<!DOCTYPE html PUBLIC "-//W3C//DTD HTML 4.01 Transitional//EN"> <html> <head> <meta content="text/html;charset=ISO-8859-1" http-equiv="Content-Type"> <title></title> </head> <body bgcolor="#ffffff" text="#000000"> <font face="Helvetica, Arial, sans-serif">I have an abiding love for shellac inherited from my mother who used it extensively with the furnitures she refinished.&nbsp; It is sad that it is so under appreciated in our polyurethane obsessed world.&nbsp; About the only thing I would caution you with shellac is that it can be addictive to use once you begin with it.&nbsp; As for how you plan to use it, if it is going to be an indoor piece there is no reason to ever use another finish over it with the possible exception of potential water damage as in table tops.&nbsp; My advice is use shellac under clear lacquer for that possible hazard.&nbsp; Remember to test your shellac on some scrap because shellac is not colorless and comes in a variety of cuts and colors.&nbsp; If you really want to know more about using it (and finishes in general) buy this book: <a href="http://tinyurl.com/ot2oa ">Amazon</a>&nbsp; Have fun and best of luck ...<br> <br> eclipsme wrote:</font> <blockquote cite="midx1etg.41332$ snipped-for-privacy@bignews3.bellsouth.net" type="cite">I have never used shellac. I have used lacquer, varnish, polyurethane - both oil-based and water, danish oil, tung oil, mineral oil, but never shellac. <br> <br> I have read that shellac will bring out the grain and depth of woods like cherry and walnut when used as a first coat. Is this true? What is the procedure? Can I/should I do this with cherry cabinets? Can I do it with water-based poly as the top coats? Is this a good idea? <br> <br> Thanks, <br> Harvey <br> </blockquote> <br> </body> </html>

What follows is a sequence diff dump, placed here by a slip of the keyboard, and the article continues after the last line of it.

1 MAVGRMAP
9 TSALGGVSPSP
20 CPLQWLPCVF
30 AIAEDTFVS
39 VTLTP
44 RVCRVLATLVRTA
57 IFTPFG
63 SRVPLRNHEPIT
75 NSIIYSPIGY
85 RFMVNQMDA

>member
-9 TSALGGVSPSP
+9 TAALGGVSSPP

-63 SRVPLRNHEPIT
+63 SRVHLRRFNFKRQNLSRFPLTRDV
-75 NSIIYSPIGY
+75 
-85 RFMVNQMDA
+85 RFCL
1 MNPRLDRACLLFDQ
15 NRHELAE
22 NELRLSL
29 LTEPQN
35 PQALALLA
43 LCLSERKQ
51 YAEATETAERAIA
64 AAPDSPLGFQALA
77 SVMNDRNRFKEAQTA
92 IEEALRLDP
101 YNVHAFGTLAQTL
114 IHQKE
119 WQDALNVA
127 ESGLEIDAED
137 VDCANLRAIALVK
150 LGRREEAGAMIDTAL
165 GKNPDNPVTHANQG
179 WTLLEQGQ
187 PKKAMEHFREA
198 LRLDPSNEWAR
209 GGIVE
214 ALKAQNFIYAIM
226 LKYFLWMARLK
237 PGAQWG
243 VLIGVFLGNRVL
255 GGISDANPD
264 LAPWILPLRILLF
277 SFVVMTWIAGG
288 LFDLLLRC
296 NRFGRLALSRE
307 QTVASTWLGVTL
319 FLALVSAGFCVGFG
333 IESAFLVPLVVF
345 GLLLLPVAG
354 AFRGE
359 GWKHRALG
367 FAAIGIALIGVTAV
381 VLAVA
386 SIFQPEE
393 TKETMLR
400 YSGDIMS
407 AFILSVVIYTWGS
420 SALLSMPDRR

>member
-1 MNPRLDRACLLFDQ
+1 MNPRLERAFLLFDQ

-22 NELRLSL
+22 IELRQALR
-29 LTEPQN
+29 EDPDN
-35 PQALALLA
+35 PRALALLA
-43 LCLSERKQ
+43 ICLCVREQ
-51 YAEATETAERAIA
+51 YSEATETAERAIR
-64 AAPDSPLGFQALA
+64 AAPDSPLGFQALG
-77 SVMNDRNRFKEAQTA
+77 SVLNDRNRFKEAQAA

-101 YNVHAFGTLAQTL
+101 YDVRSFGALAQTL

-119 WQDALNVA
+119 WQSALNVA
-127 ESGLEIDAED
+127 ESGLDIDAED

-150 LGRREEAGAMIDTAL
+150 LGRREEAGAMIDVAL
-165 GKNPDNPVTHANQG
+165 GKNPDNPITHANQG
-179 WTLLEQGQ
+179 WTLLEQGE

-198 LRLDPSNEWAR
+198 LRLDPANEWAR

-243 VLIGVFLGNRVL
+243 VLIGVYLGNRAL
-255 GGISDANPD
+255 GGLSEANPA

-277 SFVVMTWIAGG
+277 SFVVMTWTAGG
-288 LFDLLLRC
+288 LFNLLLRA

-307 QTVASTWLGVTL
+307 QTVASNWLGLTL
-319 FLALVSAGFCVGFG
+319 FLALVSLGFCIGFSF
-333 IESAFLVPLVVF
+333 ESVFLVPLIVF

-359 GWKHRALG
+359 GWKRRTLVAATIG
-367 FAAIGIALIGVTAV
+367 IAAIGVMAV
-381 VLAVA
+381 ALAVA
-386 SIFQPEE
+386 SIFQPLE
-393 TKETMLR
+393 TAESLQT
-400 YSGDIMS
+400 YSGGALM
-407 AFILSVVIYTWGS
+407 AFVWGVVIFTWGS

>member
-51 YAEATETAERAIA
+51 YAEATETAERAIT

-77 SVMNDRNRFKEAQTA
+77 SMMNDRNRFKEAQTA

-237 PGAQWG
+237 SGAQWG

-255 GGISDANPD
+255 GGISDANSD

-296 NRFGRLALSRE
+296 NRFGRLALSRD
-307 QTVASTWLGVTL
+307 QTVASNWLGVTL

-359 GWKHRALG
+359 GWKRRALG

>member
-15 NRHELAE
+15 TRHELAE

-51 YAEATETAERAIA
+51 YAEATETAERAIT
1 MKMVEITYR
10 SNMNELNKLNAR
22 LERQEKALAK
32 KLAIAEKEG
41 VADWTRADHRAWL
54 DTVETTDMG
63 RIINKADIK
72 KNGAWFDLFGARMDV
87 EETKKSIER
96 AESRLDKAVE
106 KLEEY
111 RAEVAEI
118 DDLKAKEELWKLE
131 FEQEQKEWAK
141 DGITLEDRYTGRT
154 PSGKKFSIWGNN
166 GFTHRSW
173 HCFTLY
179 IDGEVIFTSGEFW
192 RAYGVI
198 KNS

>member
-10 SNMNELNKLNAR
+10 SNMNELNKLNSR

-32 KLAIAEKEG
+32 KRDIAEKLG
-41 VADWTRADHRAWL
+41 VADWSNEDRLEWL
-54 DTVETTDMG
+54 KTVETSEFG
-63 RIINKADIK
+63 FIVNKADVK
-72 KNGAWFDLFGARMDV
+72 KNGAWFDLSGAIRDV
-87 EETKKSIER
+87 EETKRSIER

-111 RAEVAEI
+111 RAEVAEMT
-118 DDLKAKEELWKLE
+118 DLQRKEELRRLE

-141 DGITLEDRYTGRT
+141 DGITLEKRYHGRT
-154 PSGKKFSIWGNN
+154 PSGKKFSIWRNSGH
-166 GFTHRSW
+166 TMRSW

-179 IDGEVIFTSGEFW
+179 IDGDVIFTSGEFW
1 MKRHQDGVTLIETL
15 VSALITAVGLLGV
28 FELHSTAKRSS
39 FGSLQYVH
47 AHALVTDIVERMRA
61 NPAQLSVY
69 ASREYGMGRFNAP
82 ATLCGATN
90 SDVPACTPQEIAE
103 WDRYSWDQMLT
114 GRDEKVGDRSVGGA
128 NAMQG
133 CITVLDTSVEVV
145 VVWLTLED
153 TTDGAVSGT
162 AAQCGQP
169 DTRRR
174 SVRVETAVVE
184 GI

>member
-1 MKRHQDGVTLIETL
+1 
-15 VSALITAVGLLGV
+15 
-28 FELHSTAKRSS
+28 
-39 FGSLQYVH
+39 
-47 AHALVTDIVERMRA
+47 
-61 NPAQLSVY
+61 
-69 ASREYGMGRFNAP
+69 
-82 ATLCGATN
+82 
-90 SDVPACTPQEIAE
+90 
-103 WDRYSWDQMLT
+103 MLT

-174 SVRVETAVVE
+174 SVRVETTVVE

--------------050404050209020509020800--
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DIYGUY wrote:

Even more problematic is alcohol (as is liquor and bars), the solvent for shellac. Otherwise, it's a versatile finish, as mentioned elsewhere.
--
JeffB
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Freshly mixed shellac is remarkably durable and very water resistant. I tested a piece of fir with a couple coats of 2# shellac by covering half the piece with foil and leaving it outside for the month of February. Rained most every day and after a month, the shellac showed no signs at all of any damage. In fact the only change in the piece was the color of the fir that darkened by being exposed to the light.
Things to avoid with shellac: 1. Old mixed shellac -- including what comes premixed in a can. Make your own, use it and discard the rest after a few months. Okay, use the old stuff for sealing knots before painting or something like that but why risk it on a project you've invested so many hours in?
2. Alkaline cleaners and ammonia will attack shellac. Use them for brush clean-up and the like but don't be scrubbing the fingerprints off your French-polished guitar with them.
3. Tequila (and other distilled spirits) will soften shellac and if a glass or bottle is left in a puddle thereof it will deboss a ring. So clean up before you pass out.